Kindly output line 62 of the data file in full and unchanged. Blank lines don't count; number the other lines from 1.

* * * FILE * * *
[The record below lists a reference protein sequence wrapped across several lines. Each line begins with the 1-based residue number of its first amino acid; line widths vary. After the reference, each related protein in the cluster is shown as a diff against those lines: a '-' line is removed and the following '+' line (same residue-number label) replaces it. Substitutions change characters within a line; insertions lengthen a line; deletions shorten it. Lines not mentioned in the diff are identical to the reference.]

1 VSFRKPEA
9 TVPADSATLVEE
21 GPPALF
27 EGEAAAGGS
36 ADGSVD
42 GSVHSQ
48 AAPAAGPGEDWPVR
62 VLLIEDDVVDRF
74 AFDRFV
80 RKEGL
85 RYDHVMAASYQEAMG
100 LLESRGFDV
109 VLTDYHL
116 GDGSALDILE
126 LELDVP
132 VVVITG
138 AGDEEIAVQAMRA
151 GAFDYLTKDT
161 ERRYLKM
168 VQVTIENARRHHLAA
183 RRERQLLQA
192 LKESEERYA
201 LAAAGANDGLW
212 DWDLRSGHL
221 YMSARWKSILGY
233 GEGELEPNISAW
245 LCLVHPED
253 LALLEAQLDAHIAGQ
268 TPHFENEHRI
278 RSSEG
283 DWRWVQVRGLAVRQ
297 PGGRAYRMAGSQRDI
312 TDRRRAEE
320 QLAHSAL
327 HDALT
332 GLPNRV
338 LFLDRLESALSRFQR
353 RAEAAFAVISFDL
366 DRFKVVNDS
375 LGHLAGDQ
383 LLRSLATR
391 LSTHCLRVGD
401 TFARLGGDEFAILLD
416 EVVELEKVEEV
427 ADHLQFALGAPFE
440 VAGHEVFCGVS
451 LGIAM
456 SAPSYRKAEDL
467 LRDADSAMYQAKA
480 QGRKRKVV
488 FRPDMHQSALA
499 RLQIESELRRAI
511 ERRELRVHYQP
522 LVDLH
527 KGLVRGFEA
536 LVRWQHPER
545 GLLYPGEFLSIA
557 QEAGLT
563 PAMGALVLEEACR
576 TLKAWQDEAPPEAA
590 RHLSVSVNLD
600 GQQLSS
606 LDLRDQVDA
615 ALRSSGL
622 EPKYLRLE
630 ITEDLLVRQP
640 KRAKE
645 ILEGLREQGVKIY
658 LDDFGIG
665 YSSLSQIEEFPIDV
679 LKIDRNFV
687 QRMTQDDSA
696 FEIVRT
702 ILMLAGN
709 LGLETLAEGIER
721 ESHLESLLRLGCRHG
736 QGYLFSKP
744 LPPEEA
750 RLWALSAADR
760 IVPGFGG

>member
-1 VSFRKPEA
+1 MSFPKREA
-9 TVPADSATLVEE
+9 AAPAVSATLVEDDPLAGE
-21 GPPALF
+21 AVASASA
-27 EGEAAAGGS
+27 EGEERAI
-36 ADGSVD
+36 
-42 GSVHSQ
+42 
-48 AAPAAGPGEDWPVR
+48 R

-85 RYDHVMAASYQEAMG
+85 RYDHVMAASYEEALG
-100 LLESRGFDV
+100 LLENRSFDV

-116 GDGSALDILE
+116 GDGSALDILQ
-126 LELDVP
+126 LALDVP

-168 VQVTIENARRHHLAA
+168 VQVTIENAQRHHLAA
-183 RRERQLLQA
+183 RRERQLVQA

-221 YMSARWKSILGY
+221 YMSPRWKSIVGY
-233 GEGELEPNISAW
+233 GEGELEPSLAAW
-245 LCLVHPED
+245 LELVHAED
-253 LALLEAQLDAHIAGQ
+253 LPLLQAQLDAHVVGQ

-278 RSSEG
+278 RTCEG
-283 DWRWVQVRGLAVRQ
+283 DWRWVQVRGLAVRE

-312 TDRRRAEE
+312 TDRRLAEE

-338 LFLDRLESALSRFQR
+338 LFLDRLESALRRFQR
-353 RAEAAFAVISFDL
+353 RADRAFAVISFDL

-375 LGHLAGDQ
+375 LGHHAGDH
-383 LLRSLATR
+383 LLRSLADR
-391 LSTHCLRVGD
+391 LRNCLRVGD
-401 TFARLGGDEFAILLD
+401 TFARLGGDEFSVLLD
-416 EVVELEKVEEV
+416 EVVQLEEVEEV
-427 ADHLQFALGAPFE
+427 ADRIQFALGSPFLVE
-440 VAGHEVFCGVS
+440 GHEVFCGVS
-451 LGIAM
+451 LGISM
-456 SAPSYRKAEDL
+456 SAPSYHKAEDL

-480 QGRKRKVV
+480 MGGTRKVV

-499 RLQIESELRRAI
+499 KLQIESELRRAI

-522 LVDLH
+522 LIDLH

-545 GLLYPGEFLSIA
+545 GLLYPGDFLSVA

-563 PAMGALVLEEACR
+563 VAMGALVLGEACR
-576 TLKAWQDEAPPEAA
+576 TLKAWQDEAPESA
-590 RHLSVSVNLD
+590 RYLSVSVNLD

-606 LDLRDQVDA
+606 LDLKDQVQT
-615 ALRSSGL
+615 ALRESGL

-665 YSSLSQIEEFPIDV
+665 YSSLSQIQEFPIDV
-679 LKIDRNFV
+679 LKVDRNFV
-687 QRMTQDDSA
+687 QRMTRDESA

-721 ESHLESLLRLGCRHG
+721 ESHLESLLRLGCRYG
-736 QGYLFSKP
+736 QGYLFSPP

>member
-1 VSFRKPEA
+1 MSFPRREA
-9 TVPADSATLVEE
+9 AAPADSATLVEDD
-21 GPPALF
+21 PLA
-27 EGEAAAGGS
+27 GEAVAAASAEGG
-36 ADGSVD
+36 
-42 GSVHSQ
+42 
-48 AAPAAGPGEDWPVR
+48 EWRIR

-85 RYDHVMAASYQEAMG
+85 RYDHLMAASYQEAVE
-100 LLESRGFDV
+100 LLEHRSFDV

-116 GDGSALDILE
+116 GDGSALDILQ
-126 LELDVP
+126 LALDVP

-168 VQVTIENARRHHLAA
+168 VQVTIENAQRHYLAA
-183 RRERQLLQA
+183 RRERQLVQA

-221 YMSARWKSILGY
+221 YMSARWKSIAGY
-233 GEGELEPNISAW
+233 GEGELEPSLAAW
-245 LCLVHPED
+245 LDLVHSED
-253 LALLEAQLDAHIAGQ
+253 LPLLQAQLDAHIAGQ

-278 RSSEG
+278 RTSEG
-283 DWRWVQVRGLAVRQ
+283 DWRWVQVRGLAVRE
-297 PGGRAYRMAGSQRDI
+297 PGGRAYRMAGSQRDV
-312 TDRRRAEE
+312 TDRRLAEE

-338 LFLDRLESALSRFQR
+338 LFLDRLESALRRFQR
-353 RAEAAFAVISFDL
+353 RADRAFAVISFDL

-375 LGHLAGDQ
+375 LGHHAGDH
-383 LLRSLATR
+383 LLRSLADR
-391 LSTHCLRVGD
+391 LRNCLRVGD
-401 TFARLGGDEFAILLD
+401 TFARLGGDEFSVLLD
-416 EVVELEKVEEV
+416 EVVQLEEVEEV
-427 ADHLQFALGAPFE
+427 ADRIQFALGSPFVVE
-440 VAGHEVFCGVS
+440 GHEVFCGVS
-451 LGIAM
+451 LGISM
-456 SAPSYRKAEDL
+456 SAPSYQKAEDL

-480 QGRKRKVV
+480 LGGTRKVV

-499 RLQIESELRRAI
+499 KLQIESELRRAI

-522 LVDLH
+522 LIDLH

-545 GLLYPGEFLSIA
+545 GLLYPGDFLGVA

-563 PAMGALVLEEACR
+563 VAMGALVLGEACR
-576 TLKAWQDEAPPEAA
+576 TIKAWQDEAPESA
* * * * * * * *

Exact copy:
590 RHLSVSVNLD